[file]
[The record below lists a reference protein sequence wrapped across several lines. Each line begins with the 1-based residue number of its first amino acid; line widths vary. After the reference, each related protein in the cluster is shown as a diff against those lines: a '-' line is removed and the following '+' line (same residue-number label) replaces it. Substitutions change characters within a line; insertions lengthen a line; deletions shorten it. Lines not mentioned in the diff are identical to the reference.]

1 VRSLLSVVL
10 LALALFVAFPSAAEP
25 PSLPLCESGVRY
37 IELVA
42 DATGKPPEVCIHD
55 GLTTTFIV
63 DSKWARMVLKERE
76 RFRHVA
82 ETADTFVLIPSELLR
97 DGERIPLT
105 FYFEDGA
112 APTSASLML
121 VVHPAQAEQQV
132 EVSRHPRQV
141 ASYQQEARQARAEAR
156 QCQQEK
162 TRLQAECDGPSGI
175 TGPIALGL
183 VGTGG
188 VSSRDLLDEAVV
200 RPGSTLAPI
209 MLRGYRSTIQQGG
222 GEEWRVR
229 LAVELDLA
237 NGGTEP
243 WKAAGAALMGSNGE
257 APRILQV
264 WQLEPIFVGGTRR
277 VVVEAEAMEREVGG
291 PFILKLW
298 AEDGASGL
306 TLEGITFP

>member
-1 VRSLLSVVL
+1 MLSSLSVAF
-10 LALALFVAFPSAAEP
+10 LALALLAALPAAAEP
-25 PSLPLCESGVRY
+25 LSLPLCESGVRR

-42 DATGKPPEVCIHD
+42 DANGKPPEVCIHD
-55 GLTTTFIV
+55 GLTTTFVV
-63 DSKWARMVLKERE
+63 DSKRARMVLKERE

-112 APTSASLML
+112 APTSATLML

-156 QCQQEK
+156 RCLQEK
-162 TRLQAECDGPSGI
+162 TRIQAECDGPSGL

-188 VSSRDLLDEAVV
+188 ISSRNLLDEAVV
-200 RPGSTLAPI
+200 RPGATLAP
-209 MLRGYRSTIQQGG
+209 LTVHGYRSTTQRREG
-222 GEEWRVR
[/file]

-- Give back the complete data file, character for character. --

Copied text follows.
[The record below lists a reference protein sequence wrapped across several lines. Each line begins with the 1-based residue number of its first amino acid; line widths vary. After the reference, each related protein in the cluster is shown as a diff against those lines: a '-' line is removed and the following '+' line (same residue-number label) replaces it. Substitutions change characters within a line; insertions lengthen a line; deletions shorten it. Lines not mentioned in the diff are identical to the reference.]

1 VRSLLSVVL
10 LALALFVAFPSAAEP
25 PSLPLCESGVRY
37 IELVA
42 DATGKPPEVCIHD
55 GLTTTFIV
63 DSKWARMVLKERE
76 RFRHVA
82 ETADTFVLIPSELLR
97 DGERIPLT
105 FYFEDGA
112 APTSASLML
121 VVHPAQAEQQV
132 EVSRHPRQV
141 ASYQQEARQARAEAR
156 QCQQEK
162 TRLQAECDGPSGI
175 TGPIALGL
183 VGTGG
188 VSSRDLLDEAVV
200 RPGSTLAPI
209 MLRGYRSTIQQGG
222 GEEWRVR
229 LAVELDLA
237 NGGTEP
243 WKAAGAALMGSNGE
257 APRILQV
264 WQLEPIFVGGTRR
277 VVVEAEAMEREVGG
291 PFILKLW
298 AEDGASGL
306 TLEGITFP

>member
-1 VRSLLSVVL
+1 MLSSLSVAF
-10 LALALFVAFPSAAEP
+10 LALALLAALPAAAEP
-25 PSLPLCESGVRY
+25 LSLPLCESGVRR

-42 DATGKPPEVCIHD
+42 DANGKPPEVCIHD
-55 GLTTTFIV
+55 GLTTTFVV
-63 DSKWARMVLKERE
+63 DSKRARMVLKERE

-112 APTSASLML
+112 APTSATLML

-156 QCQQEK
+156 RCLQEK
-162 TRLQAECDGPSGI
+162 TRIQAECDGPSGL

-188 VSSRDLLDEAVV
+188 ISSRNLLDEAVV
-200 RPGSTLAPI
+200 RPGATLAP
-209 MLRGYRSTIQQGG
+209 LTVHGYRSTTQRREG
-222 GEEWRVR